$ tar --mtime='2015-10-21 00:00Z' -cf product.tar build
{% endhighlight %}
(Notice how `Z` is used to specify that time is in the UTC
[timezone]({{ "/docs/timezones/" | prepend: site.baseurl }}).)
For other achive formats, it is always possible to use `touch` to reset
the modification times to a [predefined value]({{ "/docs/timestamps/" |
prepend: site.baseurl }}) before creating the archive:
{% highlight sh %}
$ find build -print0 |
xargs -0r touch --no-dereference --date="@${SOURCE_DATE_EPOCH}"
$ zip -r build
{% endhighlight %}
In some cases, it can be preferable to keep the original times for files
that have not been created or modified during the build process:
{% highlight sh %}
$ find build -newermt "@${SOURCE_DATE_EPOCH}" -print0 |
xargs -0r touch --no-dereference --date="@${SOURCE_DATE_EPOCH}"
$ zip -r build
{% endhighlight %}
A patch has been written to make the latter operation easier with GNU
Tar. It is currently available in Debian since
[tar]( version 1.28-1. Hopefully it
will be integrated upstream soon but you might want to use it with
caution. It adds a new `--clamp-mtime` flag which will only set time
when the file is more recent than what was given with `--mtime`:
{% highlight sh %}
# Only in Debian unstable for now
$ tar --mtime='2015-10-21 00:00Z' --clamp-mtime -cf product.tar build
{% endhighlight %}
This has the benefit of leaving the original file modification time
File ordering
When asked to record directories, most archive formats will read their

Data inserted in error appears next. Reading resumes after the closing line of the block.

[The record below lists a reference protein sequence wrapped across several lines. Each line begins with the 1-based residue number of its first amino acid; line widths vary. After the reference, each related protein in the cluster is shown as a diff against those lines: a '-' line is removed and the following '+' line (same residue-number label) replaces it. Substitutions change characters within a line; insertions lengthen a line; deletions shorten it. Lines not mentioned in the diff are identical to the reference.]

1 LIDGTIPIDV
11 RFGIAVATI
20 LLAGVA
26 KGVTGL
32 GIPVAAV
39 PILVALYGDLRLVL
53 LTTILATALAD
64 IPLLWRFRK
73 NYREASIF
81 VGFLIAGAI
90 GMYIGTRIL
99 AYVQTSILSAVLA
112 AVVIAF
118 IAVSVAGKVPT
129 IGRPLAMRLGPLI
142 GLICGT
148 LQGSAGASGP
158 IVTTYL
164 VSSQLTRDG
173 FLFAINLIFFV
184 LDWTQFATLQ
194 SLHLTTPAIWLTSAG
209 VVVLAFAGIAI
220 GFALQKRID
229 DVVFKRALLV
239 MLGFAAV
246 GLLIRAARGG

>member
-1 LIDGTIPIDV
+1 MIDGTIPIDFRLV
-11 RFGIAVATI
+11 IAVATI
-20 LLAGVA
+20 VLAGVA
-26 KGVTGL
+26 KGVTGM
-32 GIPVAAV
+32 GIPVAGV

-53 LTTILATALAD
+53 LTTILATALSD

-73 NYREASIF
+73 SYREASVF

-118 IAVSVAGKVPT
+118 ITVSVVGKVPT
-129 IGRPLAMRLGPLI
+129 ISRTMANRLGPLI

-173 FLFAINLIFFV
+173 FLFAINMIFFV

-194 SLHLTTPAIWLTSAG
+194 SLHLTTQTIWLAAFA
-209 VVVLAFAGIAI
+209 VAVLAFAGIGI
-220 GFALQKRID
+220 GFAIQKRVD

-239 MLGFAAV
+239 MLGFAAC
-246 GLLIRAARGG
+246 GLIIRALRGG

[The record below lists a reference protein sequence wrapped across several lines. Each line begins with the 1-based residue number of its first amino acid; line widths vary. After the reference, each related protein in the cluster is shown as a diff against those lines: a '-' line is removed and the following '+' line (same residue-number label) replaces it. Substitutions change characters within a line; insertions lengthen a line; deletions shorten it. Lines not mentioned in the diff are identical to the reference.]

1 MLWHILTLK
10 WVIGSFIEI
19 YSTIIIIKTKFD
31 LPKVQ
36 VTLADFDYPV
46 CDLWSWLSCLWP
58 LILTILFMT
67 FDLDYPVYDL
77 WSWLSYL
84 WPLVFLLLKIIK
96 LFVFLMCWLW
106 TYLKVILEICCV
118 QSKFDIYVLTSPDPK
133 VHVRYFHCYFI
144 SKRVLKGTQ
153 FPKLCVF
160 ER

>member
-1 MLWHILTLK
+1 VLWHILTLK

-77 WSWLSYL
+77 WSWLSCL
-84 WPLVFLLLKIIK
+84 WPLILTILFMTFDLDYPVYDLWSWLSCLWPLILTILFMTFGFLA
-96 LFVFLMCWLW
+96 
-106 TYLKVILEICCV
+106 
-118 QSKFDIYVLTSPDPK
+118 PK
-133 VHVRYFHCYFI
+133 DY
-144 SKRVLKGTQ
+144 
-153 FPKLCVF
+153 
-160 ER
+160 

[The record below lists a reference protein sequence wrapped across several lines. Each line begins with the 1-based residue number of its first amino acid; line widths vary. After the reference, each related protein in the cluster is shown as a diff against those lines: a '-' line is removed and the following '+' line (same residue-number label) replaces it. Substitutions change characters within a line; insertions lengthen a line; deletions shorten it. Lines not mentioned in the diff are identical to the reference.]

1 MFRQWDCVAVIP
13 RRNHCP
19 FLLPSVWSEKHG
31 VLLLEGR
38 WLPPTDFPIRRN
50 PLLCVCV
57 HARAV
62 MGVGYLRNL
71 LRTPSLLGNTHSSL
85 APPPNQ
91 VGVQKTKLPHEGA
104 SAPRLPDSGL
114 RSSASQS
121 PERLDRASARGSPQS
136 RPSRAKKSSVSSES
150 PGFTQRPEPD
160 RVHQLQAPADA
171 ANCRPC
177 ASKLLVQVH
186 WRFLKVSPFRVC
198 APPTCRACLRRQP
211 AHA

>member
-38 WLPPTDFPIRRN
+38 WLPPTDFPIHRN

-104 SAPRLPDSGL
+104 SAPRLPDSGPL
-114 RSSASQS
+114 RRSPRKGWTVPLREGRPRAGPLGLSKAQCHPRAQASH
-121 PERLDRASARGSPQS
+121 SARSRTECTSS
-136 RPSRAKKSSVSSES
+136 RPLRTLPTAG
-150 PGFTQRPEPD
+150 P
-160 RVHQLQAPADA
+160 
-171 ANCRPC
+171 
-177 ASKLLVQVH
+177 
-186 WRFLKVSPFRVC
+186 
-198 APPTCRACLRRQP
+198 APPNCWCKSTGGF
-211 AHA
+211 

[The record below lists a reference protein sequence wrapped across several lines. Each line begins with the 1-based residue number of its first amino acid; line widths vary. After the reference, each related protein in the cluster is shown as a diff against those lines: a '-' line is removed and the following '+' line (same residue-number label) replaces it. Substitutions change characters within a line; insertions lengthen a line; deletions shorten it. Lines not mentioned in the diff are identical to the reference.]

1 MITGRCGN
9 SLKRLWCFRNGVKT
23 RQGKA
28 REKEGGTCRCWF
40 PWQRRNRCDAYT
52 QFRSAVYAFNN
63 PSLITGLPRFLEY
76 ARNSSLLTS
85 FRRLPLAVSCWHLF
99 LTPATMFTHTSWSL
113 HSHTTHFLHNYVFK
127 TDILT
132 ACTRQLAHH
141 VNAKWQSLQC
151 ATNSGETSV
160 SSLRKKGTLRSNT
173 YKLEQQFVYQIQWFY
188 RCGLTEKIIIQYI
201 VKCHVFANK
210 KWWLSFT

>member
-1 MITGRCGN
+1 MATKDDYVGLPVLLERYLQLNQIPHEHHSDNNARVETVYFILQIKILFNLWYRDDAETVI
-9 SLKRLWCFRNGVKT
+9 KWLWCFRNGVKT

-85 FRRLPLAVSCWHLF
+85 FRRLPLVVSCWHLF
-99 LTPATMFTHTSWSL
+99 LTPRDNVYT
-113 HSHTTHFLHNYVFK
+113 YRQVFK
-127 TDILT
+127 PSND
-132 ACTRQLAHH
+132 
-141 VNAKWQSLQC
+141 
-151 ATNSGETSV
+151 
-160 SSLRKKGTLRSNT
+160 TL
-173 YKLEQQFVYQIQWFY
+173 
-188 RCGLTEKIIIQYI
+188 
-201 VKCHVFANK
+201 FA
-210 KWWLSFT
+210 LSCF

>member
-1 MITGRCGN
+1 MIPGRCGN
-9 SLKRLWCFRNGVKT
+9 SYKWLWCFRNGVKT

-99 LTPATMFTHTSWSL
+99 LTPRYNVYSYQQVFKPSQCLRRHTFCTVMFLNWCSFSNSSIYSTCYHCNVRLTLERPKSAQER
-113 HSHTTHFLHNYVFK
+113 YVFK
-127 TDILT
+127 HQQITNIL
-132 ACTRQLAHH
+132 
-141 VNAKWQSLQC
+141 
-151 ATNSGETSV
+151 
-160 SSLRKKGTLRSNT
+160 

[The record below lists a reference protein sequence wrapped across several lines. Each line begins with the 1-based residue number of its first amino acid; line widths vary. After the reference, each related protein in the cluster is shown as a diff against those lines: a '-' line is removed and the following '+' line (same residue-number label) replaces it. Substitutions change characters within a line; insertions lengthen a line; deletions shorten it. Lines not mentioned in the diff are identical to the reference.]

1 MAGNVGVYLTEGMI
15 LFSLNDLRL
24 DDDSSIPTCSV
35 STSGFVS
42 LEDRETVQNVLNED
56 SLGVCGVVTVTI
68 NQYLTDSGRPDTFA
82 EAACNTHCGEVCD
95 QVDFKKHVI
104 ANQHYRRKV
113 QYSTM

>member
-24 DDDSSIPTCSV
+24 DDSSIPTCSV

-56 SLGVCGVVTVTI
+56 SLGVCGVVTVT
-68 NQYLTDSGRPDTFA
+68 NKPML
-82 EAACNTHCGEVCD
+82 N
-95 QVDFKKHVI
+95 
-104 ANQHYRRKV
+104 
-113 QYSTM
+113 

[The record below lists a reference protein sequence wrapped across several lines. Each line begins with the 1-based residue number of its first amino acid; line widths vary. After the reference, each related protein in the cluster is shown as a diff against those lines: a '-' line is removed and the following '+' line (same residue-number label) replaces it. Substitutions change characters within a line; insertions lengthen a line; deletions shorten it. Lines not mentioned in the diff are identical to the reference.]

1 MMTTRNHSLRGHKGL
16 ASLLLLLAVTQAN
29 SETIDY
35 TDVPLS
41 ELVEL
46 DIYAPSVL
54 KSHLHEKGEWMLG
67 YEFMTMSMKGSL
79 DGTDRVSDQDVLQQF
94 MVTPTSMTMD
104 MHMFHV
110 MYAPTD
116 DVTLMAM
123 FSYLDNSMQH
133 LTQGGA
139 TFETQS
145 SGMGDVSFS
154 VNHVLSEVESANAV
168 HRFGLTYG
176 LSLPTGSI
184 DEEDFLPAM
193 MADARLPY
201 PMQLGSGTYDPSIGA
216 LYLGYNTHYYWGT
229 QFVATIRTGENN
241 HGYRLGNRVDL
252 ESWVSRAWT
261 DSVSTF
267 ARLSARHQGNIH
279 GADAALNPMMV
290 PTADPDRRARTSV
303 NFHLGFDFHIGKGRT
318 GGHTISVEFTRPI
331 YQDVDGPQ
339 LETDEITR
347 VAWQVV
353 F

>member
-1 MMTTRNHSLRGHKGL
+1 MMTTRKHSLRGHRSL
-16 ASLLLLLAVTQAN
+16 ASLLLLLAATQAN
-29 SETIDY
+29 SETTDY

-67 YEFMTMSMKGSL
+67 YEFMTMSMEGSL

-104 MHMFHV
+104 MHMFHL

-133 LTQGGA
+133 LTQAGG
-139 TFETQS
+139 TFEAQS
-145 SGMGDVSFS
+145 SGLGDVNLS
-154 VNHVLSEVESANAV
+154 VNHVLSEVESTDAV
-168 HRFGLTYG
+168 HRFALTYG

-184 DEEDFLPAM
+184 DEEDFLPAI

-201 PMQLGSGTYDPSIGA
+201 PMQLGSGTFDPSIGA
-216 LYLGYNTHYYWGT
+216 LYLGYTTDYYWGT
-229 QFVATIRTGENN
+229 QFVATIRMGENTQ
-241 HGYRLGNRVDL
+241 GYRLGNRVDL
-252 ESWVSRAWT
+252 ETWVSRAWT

content in the order returned by the filesystem which is [likely to be
different on every run]({{ "/docs/stable-inputs/" | prepend:
site.baseurl }}).
With version 1.28, GNU Tar has gained `--sort=name` option which will
sort filenames in a locale independent manner:
{% highlight sh %}
# Works with GNU Tar 1.28
$ tar --sort=name -cf product.tar build
{% endhighlight %}
For older versions or other archive formats, it is possible to use
`find` and `sort` to achieve the same effect:
{% highlight sh %}
$ find build -print0 | LC_ALL=C sort -z |
tar --null -T - --no-recursion -cf product.tar
{% endhighlight %}
Care must be taken to ensure that `sort` is called in the context of the
C locale to avoid any surprises related to collation order.
Users, groups and numeric ids
Depending on the archive format, the user and group owning the file
can be recorded. Sometimes it will be using a string, sometimes using
the associated numeric ids.
When files belong to predefined system groups, this is not a problem,
but builds most often are made using regular users. Recording of the
account name or its associated ids might be a source of reproducibility
Tar offers a way to specify the user and group owning the file. Using
`root`/`root` and `--numeric-ids` is a safe bet, as it will effectively
record 0 as values:
{% highlight sh %}
$ tar --owner=root --group=root --numeric-ids -cf product.tar build
{% endhighlight %}
Full example
The recommended way to create a Tar archive is thus:
<div class="correct">
{% highlight sh %}
# requires GNU Tar 1.28+
$ tar --sort=name \
--mtime="@${SOURCE_DATE_EPOCH}" \
--owner=root --group=root --numeric-ids \
-cf product.tar build
{% endhighlight %}
If tools do not support options to create reproducible archives, it is